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Blue Helmets to Jerusalem - page 46 / 95





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Christ and our being gathered to him, we ask you, brothers, not to become easily unsettled or alarmed by some prophecy, report or letter supposed to have come from us, saying that the day of the Lord has already come." (2 Thess. 2:1-2 NIV) This reminds us of the small Adventist group that calculated Christ's return for the year 1874 and, when nothing happened, insisted that Christ had in fact returned, only invisibly. And it reminds us of the Jehovah's Witnesses who originally held to that date and later switched to 1914 as the year when Christ was supposed to have begun an 'invisible presence.'

Paul went on to say, "Let no man deceive you by any means: for that day shall not come, except there come a falling away first, and that man of sin be revealed, the son of perdition; Who opposeth and exalteth himself above all that is called God, or that is worshipped; so that he as God sitteth in the temple of God, shewing himself that he is God." (2 Thess. 2:3-4 KJV) That ruled out Paul's day, but what about ours?

Our world certainly has seen a great falling away from biblical Christianity. The old paganism has gained a new respectability in modern society, and the theory of darwinian evolution has made so-called 'science' the religion of many people today.

As for "the man of sin," could this be, as some have suggested, a reference to Islam, the worship of Allah who some researchers claim to have traced to the Middle Eastern moon god named Sin -- a religion that has sat itself down in the temple of God by erecting mosques on the Temple Mount where the ancient Jewish house of worship had stood? Its traditional hostility toward Christianity could certainly earn Islam status as an antichrist. Others have suggested that the Antichrist is the Pope, or the Roman Catholic Church that has enthroned him at the Vatican. But the popular view in evangelical churches today is that the "man of sin" will be an individual ruler, yet to arise, who will exercise widespread power in the world during the final days before Armageddon.

Although I am tempted to speculate in this book on the Antichrist and how the remaining prophecies concerning the last days will be fulfilled, I don't believe that would be productive to do here. Why not? There are a number of reasons.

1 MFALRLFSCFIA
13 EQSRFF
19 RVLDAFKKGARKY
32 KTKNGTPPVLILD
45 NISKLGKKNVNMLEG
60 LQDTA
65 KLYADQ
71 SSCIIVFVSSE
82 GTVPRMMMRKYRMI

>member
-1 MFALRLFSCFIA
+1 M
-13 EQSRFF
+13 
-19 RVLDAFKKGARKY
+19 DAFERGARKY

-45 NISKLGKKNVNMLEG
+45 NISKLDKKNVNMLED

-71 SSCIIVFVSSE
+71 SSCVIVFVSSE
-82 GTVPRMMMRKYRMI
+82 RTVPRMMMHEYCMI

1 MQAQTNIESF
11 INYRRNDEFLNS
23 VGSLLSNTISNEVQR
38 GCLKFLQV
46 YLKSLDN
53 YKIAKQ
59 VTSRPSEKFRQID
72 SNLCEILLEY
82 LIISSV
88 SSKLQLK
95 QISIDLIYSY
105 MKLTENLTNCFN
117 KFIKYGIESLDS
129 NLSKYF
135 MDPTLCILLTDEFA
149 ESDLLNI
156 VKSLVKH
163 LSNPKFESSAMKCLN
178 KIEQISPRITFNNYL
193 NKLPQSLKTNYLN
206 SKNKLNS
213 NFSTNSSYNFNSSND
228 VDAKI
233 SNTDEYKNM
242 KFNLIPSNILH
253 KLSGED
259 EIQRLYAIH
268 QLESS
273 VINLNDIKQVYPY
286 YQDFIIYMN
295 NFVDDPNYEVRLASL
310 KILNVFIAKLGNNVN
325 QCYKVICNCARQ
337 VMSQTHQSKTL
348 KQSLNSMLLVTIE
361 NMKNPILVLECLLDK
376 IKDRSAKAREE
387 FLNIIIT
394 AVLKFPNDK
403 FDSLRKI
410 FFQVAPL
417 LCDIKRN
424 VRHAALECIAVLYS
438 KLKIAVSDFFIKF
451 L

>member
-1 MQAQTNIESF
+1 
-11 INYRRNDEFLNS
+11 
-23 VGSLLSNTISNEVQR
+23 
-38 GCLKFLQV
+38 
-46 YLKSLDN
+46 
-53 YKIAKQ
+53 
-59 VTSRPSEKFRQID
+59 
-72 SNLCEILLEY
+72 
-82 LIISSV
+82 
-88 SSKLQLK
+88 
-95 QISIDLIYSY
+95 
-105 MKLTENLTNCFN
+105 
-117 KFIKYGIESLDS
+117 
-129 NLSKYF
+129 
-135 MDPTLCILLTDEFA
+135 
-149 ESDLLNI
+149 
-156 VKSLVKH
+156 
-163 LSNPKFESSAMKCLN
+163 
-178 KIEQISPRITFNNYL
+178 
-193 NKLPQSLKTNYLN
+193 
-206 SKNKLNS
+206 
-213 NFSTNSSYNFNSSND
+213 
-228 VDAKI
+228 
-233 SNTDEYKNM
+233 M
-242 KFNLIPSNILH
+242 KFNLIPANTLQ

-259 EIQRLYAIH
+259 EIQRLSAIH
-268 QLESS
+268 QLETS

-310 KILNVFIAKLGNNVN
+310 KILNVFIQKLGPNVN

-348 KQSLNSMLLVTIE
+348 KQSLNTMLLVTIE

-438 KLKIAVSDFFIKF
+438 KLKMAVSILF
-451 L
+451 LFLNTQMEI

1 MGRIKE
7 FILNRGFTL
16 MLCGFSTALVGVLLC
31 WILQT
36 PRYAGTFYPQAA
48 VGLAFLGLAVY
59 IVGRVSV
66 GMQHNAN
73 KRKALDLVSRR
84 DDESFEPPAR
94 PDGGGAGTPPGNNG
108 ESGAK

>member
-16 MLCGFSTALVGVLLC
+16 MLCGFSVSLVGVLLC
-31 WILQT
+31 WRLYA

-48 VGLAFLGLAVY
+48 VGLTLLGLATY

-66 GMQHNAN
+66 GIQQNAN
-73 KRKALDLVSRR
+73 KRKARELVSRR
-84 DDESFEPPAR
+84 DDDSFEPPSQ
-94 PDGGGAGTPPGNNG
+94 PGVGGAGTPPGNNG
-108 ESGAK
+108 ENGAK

Bible prophecy can be an intimidating subject. It is an area in which the average Bible reader may feel obliged to defer to the tyranny of authority. That is because, while a some prophetic passages speak very plainly, others that are presented in symbolic language. For example, prophecies in the book of Daniel, chapter seven, portray strange-looking beasts representing world powers and governments.

"After this I saw in the night visions, and behold a fourth beast, dreadful and terrible, and strong exceedingly; and it had great iron teeth: it devoured and brake in pieces, and stamped the residue with the feet of it: and it [was] diverse from all the beasts that [were] before it; and it had ten horns." (Daniel 7:7 KJV)

The angel presenting the vision to Daniel explained to him some of the symbolism, but he left much of it "sealed up" until a future time:

"But you, Daniel, close up and seal the words of the scroll until the time of the end....I heard, but I did not understand. So I asked, 'My lord, what will the outcome of all this be?' He replied, 'Go your way, Daniel, because the words are closed up and sealed until the time of the end. Many will be purified, made spotless and refined, but the wicked will continue to be wicked. None of the wicked will understand, but those who are wise will understand.'" (Daniel 12:4, 8-10 NIV)

The book of Revelation or Apocalypse uses very similar cryptic language: "And I stood upon the sand of the sea, and saw a beast rise up out of the sea, having seven heads and ten horns, and upon his horns ten crowns, and upon his heads the name of blasphemy." (Rev 13:1 KJV) "And the ten horns which thou sawest are ten kings, which have received no kingdom as yet; but receive power as kings one hour with the beast." (Rev 17:12 KJV)

Sincere students of the Bible often look for clues as to the meaning of such symbolic language. Some passages that are unclear may be puzzled out in the light of similar passages that are plainly spoken. Taking that into consideration, as well as what authorities have written on the subject in the past, many authors have attempted to unravel the mystery of the cryptic end times prophecies. And the entire

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